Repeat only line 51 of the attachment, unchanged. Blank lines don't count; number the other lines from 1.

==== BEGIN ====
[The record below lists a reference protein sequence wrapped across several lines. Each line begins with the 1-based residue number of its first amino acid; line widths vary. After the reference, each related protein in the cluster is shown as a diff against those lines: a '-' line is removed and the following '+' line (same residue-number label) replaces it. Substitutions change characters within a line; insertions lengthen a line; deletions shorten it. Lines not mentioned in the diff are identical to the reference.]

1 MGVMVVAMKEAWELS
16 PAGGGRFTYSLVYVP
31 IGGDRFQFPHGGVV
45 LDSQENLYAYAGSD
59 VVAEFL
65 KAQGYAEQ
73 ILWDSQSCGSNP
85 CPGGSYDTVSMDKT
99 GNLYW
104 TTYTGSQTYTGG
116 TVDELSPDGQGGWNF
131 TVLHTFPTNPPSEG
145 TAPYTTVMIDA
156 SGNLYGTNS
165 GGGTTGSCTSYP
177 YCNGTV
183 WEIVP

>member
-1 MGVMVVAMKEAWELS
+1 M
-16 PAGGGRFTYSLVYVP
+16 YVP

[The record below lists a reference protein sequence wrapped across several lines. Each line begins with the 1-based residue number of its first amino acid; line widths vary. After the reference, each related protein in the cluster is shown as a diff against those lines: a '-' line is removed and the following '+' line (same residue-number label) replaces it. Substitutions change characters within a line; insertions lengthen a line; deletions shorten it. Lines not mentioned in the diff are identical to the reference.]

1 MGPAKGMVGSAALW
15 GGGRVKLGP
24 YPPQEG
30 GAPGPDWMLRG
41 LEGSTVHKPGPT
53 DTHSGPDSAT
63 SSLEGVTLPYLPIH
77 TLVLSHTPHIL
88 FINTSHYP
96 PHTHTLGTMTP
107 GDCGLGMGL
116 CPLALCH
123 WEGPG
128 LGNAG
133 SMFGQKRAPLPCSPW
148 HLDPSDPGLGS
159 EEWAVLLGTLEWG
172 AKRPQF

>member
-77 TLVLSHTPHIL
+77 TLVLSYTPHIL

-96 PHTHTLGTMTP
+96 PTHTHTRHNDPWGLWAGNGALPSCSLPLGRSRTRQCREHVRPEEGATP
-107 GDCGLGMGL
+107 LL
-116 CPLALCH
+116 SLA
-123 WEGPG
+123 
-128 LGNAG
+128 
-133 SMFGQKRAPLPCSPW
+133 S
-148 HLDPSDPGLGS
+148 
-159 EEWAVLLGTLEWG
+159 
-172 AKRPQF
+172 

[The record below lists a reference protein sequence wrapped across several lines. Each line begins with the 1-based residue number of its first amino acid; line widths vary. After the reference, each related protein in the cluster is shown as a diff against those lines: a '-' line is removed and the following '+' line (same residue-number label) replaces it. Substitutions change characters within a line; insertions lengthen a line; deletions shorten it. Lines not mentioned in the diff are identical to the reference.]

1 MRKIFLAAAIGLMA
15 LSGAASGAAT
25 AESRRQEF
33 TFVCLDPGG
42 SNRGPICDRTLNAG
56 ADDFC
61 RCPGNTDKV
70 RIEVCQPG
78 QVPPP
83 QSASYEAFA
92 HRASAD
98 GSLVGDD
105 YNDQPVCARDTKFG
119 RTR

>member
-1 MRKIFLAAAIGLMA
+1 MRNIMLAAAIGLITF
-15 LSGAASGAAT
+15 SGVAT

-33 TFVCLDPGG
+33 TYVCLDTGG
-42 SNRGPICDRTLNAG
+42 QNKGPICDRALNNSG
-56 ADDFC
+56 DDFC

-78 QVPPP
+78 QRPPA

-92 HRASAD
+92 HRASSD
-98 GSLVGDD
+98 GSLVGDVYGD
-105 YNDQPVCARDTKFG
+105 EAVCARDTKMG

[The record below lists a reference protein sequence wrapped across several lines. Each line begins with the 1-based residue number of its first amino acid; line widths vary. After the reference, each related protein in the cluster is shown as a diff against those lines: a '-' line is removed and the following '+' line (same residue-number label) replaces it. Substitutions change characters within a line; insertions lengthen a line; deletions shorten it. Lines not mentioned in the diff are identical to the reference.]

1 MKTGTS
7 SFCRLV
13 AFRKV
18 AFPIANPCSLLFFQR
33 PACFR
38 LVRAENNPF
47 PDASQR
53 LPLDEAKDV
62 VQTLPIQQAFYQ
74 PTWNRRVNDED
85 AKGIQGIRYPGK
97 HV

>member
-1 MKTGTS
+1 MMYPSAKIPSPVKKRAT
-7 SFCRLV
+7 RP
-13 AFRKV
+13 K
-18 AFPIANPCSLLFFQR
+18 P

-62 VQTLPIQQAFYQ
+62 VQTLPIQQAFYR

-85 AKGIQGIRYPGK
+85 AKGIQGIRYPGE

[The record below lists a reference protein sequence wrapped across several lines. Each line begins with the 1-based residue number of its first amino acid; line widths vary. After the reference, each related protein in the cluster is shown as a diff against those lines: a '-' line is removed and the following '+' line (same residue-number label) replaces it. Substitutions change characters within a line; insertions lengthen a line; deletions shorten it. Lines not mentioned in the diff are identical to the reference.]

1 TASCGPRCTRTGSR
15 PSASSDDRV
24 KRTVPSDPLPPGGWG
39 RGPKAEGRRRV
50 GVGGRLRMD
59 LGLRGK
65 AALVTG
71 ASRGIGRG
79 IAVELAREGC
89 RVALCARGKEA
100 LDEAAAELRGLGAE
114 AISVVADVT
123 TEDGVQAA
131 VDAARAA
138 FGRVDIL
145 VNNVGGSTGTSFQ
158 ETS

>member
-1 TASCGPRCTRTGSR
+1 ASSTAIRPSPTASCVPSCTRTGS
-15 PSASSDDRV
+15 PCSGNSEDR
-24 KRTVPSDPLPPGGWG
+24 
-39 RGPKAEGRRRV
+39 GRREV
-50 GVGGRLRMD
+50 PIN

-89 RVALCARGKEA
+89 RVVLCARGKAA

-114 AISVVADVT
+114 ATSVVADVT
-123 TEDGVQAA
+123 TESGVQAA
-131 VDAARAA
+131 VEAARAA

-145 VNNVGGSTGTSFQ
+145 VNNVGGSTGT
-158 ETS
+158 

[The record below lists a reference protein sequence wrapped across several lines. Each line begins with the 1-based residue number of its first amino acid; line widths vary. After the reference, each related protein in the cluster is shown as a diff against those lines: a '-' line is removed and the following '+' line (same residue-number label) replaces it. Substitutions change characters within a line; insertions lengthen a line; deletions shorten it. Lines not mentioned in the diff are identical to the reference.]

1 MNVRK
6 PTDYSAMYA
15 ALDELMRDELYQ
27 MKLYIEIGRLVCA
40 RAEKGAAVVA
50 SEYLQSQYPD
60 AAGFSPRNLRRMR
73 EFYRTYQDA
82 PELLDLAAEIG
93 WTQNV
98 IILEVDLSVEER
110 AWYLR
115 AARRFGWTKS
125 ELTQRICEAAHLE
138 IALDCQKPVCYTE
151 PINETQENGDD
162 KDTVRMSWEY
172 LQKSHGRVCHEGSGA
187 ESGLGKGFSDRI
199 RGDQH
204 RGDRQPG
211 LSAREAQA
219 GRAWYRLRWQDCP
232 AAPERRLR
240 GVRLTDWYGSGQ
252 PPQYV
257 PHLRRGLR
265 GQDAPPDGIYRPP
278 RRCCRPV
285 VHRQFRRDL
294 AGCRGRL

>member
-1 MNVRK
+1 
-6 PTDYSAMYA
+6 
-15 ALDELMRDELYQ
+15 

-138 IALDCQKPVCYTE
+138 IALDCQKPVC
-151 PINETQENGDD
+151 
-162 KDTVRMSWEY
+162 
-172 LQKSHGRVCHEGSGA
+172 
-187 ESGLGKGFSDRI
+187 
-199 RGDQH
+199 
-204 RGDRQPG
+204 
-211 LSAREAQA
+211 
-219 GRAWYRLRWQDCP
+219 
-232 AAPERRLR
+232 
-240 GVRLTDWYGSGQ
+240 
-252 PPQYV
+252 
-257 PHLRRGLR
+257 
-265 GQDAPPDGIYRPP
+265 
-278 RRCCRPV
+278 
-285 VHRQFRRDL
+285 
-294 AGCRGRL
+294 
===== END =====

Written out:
+116 SLA